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4 Ways to Make Space for Moms at Church Blog Feature
Marian V. Liautaud

By: Marian V. Liautaud on May 07, 2019

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4 Ways to Make Space for Moms at Church

Church Culture | Mother's Day

If you’ve got children and teens in your church, you likely have their mothers to thank for bringing them.

In Households of Faith, a study produced in partnership with Lutheran Hour Ministries, data finds that mothers—more often than fathers, or any other category of frequent participants in households—are seen as the confidants, providers of support, and drivers of faith formation. They’re also the ones most likely to take the kids to church (79%) and teach kids about the Bible (66%), God’s forgiveness (66%), and religious traditions (72%).

Mothers are the main spiritual coaches for teens

Practicing Christians in their teen years consistently identify mothers as the ones who provide spiritual guidance and instruction and instill the values and disciplines of their faith in the household.

Moms are their teens’ foremost partners in prayer (63%) and conversations about God (70%), the Bible (71%) or other faith questions (72%). This is consistent with Barna data through the years that show mothers to be the managers of faith formation (among other household routines and structures).

 

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What the Research Means

“Over and over, this study speaks to the enduring impact of mothers—in conversation, companionship, discipline and, importantly, spiritual development,” Alyce Youngblood, Barna’s managing editor for this report, says.

“Churches should ask pointed questions about how they’ve set up their ministries and how they can best support moms as they help support their families,” Youngblood suggests.

“Outside of women’s ministries or a certain Sunday in May, how often do sermons speak to the experiences of moms—whether single or married, working full-time or staying at home? Are programs for families and children based on realistic assumptions about the schedules of working parents?” Youngblood asks.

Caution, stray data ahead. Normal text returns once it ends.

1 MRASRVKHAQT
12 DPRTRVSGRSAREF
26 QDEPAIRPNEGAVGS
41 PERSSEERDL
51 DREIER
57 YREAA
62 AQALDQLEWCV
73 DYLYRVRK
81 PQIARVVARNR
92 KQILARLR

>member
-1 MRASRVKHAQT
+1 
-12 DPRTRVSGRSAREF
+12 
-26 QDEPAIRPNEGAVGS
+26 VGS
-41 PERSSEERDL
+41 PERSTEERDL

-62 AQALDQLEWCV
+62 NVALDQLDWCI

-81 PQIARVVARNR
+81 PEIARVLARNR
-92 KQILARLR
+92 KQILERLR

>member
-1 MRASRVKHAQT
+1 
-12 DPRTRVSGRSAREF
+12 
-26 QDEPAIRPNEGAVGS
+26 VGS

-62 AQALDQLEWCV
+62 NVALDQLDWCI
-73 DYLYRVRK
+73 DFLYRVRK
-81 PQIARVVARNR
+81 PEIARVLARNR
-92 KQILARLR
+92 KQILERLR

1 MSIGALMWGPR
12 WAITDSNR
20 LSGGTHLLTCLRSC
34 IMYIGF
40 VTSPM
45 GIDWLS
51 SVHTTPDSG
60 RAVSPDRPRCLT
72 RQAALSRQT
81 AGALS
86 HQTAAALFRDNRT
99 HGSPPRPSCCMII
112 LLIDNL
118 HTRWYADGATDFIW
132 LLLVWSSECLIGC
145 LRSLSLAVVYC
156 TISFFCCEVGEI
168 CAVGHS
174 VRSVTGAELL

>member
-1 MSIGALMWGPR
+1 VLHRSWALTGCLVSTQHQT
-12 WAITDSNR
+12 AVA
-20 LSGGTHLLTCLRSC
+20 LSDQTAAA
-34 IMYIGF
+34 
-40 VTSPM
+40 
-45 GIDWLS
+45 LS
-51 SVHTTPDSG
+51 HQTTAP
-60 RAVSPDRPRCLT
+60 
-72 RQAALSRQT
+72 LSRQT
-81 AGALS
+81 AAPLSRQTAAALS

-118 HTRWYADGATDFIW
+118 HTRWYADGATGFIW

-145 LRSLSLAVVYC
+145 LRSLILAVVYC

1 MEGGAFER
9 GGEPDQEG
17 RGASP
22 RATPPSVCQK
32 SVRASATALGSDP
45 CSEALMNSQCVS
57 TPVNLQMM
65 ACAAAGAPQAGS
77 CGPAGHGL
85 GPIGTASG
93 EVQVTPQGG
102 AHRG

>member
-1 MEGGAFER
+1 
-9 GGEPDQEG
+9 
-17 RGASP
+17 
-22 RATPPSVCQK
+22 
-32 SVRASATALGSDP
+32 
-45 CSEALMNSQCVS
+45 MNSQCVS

“Sometimes the demands of church involvement (for themselves, or for their children) might contribute to moms’ busyness or stress—are moms also being encouraged to observe sabbath, prioritize rest and rely on community? Additionally, would participation in some areas of ministry feel like a help or hindrance for single parents who are already carrying a heavy load?

These are just a few considerations that can help churches become even more valuable partners in the sacred work mothers are already doing at home.”

 


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What Moms Want in a Church

In light of this Barna data that shows the critical role mothers play in their children’s faith formation, here are four additional ways that Aspen strives to create mom-friendly space at church:

1. Safety and security

For many parents, dropping their child at the nursery or children’s area can be a stressful, chaotic experience. For first-time attenders, if they don’t feel assured that the nursery and kids’ ministry areas are built with safety and security in mind, they are not likely to return.